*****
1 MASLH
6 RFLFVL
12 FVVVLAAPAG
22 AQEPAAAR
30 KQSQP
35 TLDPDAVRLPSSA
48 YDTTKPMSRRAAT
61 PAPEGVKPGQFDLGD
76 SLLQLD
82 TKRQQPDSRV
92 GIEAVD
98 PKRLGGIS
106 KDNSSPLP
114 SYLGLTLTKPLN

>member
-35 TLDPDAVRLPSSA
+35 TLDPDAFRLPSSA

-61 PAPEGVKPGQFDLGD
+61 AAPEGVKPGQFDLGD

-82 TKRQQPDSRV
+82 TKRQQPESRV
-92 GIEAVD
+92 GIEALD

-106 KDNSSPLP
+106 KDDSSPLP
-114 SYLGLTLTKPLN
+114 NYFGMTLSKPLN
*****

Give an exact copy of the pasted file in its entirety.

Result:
1 MASLH
6 RFLFVL
12 FVVVLAAPAG
22 AQEPAAAR
30 KQSQP
35 TLDPDAVRLPSSA
48 YDTTKPMSRRAAT
61 PAPEGVKPGQFDLGD
76 SLLQLD
82 TKRQQPDSRV
92 GIEAVD
98 PKRLGGIS
106 KDNSSPLP
114 SYLGLTLTKPLN

>member
-35 TLDPDAVRLPSSA
+35 TLDPDAFRLPSSA

-61 PAPEGVKPGQFDLGD
+61 AAPEGVKPGQFDLGD

-82 TKRQQPDSRV
+82 TKRQQPESRV
-92 GIEAVD
+92 GIEALD

-106 KDNSSPLP
+106 KDDSSPLP
-114 SYLGLTLTKPLN
+114 NYFGMTLSKPLN